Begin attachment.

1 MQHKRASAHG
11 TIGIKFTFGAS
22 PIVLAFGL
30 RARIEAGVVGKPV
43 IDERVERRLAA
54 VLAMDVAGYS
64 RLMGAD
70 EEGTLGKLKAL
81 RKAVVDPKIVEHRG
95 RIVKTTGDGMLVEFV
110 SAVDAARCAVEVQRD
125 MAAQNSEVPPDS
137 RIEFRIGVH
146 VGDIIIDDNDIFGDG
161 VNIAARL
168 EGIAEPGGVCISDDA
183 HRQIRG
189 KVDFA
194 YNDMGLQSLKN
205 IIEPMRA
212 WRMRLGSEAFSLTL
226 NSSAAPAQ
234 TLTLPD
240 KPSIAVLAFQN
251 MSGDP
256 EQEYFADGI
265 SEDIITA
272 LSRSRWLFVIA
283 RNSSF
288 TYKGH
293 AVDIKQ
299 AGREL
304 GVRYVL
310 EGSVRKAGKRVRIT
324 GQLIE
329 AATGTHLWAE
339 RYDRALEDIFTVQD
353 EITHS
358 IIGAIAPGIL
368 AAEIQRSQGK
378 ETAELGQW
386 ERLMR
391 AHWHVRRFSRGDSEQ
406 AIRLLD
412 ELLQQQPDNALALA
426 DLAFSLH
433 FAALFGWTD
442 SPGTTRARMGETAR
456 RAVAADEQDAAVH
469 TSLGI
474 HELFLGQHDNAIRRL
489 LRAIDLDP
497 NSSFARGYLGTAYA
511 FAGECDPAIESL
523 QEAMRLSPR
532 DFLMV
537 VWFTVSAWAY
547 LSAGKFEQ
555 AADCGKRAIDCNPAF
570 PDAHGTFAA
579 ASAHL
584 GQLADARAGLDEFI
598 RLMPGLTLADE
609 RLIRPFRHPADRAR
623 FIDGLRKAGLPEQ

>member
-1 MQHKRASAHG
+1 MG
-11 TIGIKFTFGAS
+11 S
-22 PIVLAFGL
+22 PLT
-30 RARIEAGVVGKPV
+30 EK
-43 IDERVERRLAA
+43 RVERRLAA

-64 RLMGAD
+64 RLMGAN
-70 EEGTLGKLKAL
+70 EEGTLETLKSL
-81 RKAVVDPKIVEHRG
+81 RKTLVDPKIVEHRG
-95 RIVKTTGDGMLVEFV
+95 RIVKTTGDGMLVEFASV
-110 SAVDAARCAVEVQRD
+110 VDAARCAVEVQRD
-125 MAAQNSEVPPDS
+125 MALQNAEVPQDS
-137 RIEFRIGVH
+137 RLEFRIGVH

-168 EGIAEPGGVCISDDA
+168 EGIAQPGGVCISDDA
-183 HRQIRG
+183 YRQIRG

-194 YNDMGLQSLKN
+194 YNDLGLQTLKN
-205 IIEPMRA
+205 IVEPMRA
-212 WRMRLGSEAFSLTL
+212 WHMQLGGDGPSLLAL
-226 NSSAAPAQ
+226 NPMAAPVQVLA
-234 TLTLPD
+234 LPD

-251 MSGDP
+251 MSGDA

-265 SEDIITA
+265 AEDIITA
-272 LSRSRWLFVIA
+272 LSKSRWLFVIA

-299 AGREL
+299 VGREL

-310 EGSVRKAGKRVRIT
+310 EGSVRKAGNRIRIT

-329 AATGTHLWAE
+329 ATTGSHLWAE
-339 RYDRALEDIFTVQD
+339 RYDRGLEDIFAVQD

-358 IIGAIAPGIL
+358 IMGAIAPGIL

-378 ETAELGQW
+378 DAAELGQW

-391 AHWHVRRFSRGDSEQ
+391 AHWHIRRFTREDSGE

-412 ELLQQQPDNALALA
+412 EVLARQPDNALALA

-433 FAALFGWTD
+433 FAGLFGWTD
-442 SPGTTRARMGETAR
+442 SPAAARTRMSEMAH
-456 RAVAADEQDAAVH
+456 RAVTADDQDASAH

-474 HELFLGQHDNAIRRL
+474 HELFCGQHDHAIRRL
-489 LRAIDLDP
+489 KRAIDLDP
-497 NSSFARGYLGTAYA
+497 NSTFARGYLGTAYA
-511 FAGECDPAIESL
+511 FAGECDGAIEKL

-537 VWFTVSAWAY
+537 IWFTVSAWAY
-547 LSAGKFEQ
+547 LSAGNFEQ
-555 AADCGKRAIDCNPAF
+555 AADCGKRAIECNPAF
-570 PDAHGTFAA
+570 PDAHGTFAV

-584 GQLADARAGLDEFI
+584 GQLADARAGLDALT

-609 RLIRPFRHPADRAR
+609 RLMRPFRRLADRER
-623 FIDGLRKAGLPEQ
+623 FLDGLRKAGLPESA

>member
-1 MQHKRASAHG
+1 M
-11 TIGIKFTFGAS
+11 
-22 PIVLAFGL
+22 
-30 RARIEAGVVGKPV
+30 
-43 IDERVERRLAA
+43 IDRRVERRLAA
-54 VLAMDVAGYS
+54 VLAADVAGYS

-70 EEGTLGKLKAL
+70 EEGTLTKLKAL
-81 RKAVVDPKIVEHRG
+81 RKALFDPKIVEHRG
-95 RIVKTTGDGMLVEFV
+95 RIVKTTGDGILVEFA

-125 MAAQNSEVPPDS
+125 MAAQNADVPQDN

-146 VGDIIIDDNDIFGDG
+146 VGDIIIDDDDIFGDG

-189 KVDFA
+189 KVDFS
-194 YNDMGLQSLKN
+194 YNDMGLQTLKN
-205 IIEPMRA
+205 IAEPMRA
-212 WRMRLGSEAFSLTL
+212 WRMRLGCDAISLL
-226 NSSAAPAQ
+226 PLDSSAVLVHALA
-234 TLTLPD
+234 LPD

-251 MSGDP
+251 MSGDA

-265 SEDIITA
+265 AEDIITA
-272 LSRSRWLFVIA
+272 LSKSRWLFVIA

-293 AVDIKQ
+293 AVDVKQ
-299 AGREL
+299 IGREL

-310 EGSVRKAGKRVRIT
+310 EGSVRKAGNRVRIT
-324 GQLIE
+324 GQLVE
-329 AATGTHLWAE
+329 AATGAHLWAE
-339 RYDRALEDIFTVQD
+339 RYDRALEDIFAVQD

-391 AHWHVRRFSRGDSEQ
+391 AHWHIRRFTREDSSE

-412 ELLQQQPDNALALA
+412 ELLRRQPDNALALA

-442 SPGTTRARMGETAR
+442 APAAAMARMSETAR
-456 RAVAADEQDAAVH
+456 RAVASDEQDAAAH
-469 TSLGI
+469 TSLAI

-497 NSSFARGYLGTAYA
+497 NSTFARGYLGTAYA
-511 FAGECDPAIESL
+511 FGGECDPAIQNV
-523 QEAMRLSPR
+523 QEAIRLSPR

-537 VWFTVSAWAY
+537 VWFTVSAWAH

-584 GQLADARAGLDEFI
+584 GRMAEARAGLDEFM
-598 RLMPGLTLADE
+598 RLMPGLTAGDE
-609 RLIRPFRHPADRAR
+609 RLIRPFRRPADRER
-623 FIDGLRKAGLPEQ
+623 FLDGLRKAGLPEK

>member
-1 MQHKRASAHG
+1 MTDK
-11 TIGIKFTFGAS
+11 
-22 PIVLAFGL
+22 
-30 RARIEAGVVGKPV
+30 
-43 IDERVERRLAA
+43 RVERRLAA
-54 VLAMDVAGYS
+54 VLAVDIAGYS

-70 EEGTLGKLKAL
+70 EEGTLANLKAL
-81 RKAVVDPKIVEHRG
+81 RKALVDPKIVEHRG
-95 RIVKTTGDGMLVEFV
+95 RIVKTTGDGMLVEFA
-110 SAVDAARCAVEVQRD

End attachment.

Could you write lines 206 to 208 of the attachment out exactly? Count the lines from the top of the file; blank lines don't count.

-339 RYDRALEDIFTVQD
+339 RYDRALEDIFAVQD

-391 AHWHVRRFSRGDSEQ